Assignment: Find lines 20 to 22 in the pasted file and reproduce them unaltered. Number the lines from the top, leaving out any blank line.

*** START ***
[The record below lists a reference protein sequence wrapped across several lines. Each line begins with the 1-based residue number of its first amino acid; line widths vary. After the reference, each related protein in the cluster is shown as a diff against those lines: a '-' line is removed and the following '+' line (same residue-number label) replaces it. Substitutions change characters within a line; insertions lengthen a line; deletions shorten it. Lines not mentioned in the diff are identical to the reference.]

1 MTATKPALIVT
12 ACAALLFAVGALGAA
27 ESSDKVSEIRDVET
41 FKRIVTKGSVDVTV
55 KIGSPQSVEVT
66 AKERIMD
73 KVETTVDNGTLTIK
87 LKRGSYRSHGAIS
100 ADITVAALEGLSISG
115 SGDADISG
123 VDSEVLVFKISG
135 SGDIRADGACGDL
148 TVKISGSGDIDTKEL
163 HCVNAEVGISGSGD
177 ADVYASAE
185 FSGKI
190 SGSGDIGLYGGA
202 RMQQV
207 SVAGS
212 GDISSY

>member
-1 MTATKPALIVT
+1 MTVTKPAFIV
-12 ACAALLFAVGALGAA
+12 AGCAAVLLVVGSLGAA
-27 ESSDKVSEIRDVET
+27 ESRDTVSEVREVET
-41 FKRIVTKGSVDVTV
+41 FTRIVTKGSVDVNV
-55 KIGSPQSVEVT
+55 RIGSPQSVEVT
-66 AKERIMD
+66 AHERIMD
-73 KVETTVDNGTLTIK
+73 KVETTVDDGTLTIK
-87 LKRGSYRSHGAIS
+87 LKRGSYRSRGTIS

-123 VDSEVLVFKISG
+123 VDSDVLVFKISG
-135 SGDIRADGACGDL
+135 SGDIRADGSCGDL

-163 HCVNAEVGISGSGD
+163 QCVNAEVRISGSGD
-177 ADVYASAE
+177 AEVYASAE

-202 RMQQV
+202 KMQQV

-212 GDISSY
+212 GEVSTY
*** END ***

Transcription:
207 SVAGS
212 GDISSY

>member